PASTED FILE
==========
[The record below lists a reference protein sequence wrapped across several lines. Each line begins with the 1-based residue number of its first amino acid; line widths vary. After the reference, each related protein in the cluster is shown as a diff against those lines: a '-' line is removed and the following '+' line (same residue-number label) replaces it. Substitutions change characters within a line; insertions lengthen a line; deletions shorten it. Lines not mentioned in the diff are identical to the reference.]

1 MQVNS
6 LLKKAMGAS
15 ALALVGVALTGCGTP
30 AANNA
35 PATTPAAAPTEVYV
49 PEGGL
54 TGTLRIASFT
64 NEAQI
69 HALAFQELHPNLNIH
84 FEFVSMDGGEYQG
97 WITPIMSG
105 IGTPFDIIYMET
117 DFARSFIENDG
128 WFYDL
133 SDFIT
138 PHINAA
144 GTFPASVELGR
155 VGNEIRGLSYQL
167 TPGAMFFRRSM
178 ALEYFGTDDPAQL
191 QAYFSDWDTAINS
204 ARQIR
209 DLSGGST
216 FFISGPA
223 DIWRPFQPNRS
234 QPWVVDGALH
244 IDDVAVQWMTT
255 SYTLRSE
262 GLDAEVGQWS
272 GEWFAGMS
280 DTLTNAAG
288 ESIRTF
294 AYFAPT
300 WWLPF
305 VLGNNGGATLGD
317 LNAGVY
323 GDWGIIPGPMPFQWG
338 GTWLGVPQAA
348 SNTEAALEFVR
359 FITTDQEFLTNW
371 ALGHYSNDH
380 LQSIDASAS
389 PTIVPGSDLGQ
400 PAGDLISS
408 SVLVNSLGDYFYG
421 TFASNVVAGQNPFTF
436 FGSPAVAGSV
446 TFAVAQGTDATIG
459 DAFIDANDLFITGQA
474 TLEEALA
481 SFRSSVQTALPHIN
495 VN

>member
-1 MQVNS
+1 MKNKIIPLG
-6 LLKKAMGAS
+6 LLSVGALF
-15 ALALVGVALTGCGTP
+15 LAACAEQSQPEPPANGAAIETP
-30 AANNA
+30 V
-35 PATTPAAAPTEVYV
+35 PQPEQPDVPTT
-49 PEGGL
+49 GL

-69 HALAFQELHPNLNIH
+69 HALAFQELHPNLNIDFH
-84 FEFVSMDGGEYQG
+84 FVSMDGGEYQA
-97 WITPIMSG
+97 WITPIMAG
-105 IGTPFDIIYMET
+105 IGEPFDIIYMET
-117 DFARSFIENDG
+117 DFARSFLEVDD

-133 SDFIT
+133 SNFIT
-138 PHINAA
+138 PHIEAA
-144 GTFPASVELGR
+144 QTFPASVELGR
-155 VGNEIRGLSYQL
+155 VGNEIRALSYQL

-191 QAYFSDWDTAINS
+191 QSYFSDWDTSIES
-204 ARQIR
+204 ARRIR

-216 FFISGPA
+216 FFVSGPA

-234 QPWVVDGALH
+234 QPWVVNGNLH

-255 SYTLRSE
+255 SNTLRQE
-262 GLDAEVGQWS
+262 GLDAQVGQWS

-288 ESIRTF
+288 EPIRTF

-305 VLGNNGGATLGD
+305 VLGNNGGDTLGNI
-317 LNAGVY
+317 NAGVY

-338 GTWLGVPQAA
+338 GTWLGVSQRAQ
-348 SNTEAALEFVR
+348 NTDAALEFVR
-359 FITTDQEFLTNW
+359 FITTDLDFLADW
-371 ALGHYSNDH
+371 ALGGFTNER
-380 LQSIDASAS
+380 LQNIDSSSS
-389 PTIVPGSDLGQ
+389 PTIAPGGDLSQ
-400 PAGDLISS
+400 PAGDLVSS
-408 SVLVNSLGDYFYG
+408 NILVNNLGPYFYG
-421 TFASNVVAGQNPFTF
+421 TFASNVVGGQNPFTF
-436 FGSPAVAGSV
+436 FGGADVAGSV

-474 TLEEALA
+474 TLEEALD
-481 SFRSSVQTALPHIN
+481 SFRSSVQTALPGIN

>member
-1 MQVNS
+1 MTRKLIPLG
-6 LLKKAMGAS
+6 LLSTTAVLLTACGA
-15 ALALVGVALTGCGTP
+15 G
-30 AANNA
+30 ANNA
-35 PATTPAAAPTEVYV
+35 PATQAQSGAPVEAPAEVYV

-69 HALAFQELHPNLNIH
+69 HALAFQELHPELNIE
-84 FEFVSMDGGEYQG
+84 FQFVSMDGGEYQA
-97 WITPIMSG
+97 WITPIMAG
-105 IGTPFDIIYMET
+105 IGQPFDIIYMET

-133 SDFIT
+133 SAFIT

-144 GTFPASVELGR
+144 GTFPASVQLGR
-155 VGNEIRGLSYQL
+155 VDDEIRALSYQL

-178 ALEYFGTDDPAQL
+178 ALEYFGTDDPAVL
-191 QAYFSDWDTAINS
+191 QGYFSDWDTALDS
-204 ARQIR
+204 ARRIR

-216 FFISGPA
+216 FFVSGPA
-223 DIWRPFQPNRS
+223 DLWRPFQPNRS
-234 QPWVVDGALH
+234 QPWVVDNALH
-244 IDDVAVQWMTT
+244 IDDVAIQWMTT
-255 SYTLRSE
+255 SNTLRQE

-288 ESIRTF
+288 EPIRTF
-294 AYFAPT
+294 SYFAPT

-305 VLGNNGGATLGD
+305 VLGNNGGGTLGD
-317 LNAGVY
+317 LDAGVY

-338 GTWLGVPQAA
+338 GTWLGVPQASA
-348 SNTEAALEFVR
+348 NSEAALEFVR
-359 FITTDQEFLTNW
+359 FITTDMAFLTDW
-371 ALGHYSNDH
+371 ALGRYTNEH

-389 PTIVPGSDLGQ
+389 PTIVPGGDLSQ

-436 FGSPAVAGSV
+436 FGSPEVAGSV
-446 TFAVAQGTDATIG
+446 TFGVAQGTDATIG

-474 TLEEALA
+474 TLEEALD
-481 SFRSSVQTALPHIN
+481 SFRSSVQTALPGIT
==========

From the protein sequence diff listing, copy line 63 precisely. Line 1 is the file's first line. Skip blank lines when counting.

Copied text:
-35 PATTPAAAPTEVYV